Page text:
The White House has taken extraordinary steps over the past two years to block details of President Trump’s phone calls with foreign leaders from becoming public, following embarrassing disclosures early in his administration that enraged the president and created a sense of paranoia among his top aides.
The number of aides allowed to listen on secure “drop” lines was slashed. The list of government officials who could review a memo of the call’s contents was culled. Fewer copies of transcripts went to agencies, and they were stamped with “EYES ONLY DO NOT COPY.” And some officials who deliver call memos had to sign for the records to create a custody record if they were to leak, according to people familiar with the moves who spoke on the condition of anonymity to describe them.
At one point in 2018, Defense Department officials were asked to send back transcripts of calls to the White House after Trump aides grew worried they could be disclosed, according to former senior administration officials.
But the issue has come roaring back to life this week after a whistleblower complaint led the White House to release a rough transcript of a July 25 call between Trump and Ukrainian President Volodymyr Zelensky that has drawn allegations that Trump abused his position by pressuring his counterpart to investigate his political rivals and kick-started an impeachment effort by House Democrats.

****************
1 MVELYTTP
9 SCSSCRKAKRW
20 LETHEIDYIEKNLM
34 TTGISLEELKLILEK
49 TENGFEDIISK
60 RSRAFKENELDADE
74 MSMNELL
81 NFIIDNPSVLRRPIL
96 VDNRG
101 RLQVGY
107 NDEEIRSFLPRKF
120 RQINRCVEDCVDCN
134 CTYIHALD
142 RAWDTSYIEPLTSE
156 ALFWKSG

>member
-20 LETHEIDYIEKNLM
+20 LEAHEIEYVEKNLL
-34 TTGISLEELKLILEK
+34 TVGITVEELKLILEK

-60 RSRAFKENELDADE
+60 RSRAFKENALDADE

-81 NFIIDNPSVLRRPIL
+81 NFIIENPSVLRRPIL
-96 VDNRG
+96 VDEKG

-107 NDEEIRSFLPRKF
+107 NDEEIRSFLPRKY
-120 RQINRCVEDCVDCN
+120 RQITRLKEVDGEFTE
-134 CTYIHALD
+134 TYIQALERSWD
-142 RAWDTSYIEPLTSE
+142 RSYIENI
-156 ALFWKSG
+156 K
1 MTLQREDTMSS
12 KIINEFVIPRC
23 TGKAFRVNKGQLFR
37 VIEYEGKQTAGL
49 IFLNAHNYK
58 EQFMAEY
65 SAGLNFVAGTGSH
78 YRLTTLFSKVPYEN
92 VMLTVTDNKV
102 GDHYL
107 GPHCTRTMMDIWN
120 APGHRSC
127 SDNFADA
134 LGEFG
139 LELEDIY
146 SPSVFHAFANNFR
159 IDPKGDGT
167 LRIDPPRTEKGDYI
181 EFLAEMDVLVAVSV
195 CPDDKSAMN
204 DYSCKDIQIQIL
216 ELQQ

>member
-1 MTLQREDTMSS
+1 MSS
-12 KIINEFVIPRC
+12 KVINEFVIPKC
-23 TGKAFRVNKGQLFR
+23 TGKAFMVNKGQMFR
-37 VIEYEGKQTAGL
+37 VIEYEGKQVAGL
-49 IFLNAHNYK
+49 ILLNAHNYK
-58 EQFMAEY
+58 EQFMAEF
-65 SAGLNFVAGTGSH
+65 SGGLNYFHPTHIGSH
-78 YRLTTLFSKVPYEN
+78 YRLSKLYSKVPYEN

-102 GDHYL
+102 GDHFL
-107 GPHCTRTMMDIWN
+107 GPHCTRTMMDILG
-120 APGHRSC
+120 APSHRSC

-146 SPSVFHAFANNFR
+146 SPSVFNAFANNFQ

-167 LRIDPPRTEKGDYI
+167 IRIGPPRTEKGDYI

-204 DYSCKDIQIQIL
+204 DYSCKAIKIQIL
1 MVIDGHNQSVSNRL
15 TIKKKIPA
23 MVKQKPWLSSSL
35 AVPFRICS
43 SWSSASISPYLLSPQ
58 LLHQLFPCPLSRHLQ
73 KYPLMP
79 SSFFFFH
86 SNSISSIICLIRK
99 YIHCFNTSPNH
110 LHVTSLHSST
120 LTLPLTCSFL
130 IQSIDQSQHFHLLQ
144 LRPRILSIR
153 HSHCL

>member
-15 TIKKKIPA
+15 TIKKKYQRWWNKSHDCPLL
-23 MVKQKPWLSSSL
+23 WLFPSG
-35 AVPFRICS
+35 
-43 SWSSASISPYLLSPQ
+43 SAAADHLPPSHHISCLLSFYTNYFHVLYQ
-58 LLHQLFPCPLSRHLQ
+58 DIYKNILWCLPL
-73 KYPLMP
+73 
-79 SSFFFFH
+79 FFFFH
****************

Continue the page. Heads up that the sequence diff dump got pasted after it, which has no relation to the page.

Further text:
While Trump approved the release of the rough transcript this week to combat the whistleblower’s allegations, he has once again charged that people with access to his calls are conspiring against him.
“I want to know who’s the person, who’s the person who gave the whistleblower the information? Because that’s close to a spy,” Trump told attendees of a private event at the United Nations on Thursday, according to audio of his remarks posted by the Los Angeles Times and confirmed to The Washington Post by a person in attendance. “You know what we used to do in the old days when we were smart? Right? The spies and treason, we used to handle it a little differently than we do now.”